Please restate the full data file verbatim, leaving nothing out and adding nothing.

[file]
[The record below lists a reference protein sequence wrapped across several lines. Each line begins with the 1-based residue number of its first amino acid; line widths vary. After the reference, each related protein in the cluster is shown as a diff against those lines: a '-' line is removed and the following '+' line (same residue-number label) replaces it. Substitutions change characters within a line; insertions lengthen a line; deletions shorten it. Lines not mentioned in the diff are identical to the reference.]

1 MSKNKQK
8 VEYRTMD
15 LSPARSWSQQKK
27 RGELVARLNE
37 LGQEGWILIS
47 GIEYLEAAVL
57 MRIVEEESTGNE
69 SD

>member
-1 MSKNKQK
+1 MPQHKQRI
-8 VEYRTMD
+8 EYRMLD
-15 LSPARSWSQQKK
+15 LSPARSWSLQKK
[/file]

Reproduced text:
[The record below lists a reference protein sequence wrapped across several lines. Each line begins with the 1-based residue number of its first amino acid; line widths vary. After the reference, each related protein in the cluster is shown as a diff against those lines: a '-' line is removed and the following '+' line (same residue-number label) replaces it. Substitutions change characters within a line; insertions lengthen a line; deletions shorten it. Lines not mentioned in the diff are identical to the reference.]

1 MSKNKQK
8 VEYRTMD
15 LSPARSWSQQKK
27 RGELVARLNE
37 LGQEGWILIS
47 GIEYLEAAVL
57 MRIVEEESTGNE
69 SD

>member
-1 MSKNKQK
+1 MPQHKQRI
-8 VEYRTMD
+8 EYRMLD
-15 LSPARSWSQQKK
+15 LSPARSWSLQKK